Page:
The Tricycle Theatre will present Women, Power and Politics, a season opening immediately after the general election, exploring the history and current role of women in politics in Great Britain through twelve different plays, a film festival, curtain raisers (in conjunction with the National Theatre Studio) and an exhibition in the Tricycle's Gallery. Women, Power and Politics will preview from 4 June, with press performances at 3pm and 7pm on 11 June, and runs until 17 July 2010. Designs are by Rosa Maggiora, lighting is by Matthew Eagland and sound by Tom Lishman. Full casting will be announced shortly.
Directed by Indhu Rubasingham with Associate Director Amy Hodge, Women, Power and Politics presents the world premieres of plays by Bola Agbaje, Moira Buffini, Zinnie Harris, Sam Holcroft, Marie Jones, Lucy Kirkwood, Rebecca Lenkiewicz, Sue Townsend and Joy Wilkinson, as well as verbatim monologues, edited by Gillian Slovo from interviews that she has conducted with politicians including Oona King, Edwina Currie, Clare Short, Ann Widdecombe, Chloe Smith, Jacqui Smith and Baronesses Pauline Neville-Jones and Shirley Williams. In addition the season will include plays by young playwrights Lydia Adetunji, Abbie Spallen and David Watson. Women, Power and Politics is produced by Indhu Rubasingham and the Tricycle's Artistic Director Nicolas Kent.
The season will be presented in two parts - one entitled Then, examining the historical aspects of women and politics; the other entitled Now, with a more contemporary focus. The two parts will be performed on alternate evenings, with an opportunity to see parts 1 and 2 on Wednesdays and Saturdays.
Today, 17 March 2010, Indhu Rubasingham, Director, Women, Power and Politics, said: "In 2010 women make up 19% of MPs. Post election, how much will have changed? It is 92 years since women were first permitted to stand for Parliament and currently Britain has the smallest percentage of women in government of all European counties.
Women are often referred to as a minority in political terms, but in fact constitute 52% of the population in this country. Women, Power and Politics will raise questions about the complexity of women and political power in Great Britain."
The Lioness by Rebecca Lenkiewicz
Elizabeth I described herself as Queen, King and Prince, thriving in a male world and saving the country from debt and wars. Self proclaimed wife and mother to England, her virgin status was part of her myth as she consistently refused marriage citing herself as already taken. In The Lioness we see Elizabeth as both a woman and a leader and follow her encounters with two men, John Knox, the ultimate misogynist and Essex, her favourite.
Rebecca Lenkiewicz is currently under commission to the National Theatre and Manhattan Theatre Club, New York. Her play, Her Naked Skin, directed by Howard Davies, premiered at the National Theatre in 2008, the first play to be performed on the Olivier stage by a living female playwright. The Night Season, also presented at the National Theatre won her the Critics Circle Most Promising Playwright Award in 2004. Her other plays includes Soho - A Tale of Table Dancers for the Arcola Theatre, Shoreditch Madonna for Soho Theatre, Blue Moon Over Poplar for the National Youth Theatre/Soho Theatre, The Soldier's Tale for the Old Vic, An Enemy of the People for the Arcola Theatre and Faeries for the Royal Opera House. Lenkiewicz's new version of Ibsen's Ghosts was presented at the Arcola Theatre in 2009.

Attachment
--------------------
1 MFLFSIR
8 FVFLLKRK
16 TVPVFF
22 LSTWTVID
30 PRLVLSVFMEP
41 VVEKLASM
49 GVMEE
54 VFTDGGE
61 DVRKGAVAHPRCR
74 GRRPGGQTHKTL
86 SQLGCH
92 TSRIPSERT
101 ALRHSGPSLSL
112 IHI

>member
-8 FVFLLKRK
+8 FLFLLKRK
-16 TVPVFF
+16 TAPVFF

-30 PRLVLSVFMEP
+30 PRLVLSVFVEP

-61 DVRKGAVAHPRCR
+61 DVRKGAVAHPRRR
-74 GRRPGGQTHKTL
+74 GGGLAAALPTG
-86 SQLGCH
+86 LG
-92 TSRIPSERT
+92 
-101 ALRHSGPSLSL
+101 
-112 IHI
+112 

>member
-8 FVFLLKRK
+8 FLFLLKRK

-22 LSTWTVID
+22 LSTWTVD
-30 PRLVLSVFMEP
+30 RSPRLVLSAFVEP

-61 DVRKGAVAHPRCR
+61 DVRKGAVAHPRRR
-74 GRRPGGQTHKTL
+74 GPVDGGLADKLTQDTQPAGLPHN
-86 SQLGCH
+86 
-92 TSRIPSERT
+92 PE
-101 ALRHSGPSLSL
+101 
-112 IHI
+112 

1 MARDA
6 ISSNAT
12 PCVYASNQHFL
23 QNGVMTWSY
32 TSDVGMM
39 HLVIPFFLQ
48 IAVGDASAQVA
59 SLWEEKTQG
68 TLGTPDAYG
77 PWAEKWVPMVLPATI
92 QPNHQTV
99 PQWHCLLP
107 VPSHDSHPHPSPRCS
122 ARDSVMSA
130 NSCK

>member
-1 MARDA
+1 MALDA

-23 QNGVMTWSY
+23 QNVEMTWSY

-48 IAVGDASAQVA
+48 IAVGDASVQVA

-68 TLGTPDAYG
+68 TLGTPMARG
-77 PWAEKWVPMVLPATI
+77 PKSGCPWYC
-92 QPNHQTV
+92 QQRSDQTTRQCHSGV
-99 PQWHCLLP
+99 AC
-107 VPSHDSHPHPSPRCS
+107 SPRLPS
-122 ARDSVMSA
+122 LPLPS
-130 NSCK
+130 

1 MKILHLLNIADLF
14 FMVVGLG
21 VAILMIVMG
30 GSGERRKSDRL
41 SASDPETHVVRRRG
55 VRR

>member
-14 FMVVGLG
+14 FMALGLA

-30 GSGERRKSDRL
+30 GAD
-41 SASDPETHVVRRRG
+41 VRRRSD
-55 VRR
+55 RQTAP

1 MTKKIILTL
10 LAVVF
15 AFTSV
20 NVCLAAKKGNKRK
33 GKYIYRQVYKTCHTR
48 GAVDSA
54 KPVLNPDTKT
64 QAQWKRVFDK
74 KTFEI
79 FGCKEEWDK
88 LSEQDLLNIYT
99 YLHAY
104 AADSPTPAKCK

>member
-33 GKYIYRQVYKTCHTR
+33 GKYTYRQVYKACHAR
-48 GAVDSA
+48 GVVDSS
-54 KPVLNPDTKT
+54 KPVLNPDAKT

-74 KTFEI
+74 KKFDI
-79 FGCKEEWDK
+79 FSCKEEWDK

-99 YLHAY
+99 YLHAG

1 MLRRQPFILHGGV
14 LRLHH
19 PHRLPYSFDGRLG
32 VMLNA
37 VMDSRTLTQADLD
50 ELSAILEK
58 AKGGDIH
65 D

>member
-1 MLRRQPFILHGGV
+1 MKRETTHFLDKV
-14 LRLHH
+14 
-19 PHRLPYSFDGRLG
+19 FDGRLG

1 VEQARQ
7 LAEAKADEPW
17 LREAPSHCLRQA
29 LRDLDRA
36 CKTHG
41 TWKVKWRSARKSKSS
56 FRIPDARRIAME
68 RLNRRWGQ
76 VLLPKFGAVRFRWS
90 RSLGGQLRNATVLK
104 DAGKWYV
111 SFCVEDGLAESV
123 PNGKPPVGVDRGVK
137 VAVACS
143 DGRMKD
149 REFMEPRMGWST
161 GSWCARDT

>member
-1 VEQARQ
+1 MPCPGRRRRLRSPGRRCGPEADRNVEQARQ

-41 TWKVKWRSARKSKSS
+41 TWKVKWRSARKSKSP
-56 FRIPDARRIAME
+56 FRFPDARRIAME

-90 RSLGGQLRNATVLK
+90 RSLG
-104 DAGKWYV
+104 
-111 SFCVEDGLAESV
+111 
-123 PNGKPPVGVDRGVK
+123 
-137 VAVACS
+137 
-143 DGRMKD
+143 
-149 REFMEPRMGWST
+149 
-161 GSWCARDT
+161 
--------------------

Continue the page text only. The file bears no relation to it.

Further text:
The Milliner And The Weaver by Marie Jones
Henrietta, from Belfast and Elspeth, from Dublin are unlikely comrades. The Suffragette movement binds them together but as the question of Home Rule divides Ireland, will national politics tear them apart?
Marie Jones is a BAFTA award-winning Irish writer and has written extensively for stage and television. Her play Stones in His Pockets premiered at the Tricycle before transferring to the West End, on Broadway and in thirty countries worldwide, winning numerous awards including the Laurence Olivier and Evening Standard awards for Best Comedy. Her other writing credits include Women on the Verge of HRT and A Night In November, the latter of which also ran at the Tricycle before it opened in the West End. She received the John Hewitt Award for outstanding contribution to culture, tradition and the arts in Northern Ireland and was awarded an OBE in 2002.
Battle of the Bags by Moira Buffini
For over a decade Margaret Thatcher met the Queen for a weekly audience. With all her previous Prime Ministers, the Queen enjoyed a fairly informal relationship but with Mrs Thatcher, things were different. Battle of the Bags speculates on the relationship between these two very powerful and private women.
Moira Buffini's 1997 play Gabriel was performed at the Soho Theatre, winning the LWT Plays on Stage and Meyer Whitworth awards. Her 1999 play Silence, commissioned by the National Theatre Studio, earned her the Susan Smith Blackburn Prize. Dinner, which premiered at the National Theatre in 2003, subsequently transferred to the West End, winning a Laurence Olivier award nomination for Best Comedy. Her other writing credits include Dying For It a new adaptation of Nikolai Erdman's satirical comedy The Suicide and Marianne Dreams an adaptation of Catherine Storr's classic novel, both for The Almeida Theatre. Buffini is also a prolific screenwriter. She has written an adaptation of Jane Eyre for BBC Films and Ruby Films.
Bloody Wimmin by Lucy Kirkwood
The protests at Greenham Common were a political landmark of the eighties. How much did Greenham impact the fight for nuclear disarmament, the progress of the women's movement and the culture of protest itself? What is the legacy of Greenham Common?...‘It's very easy to laugh at passion'.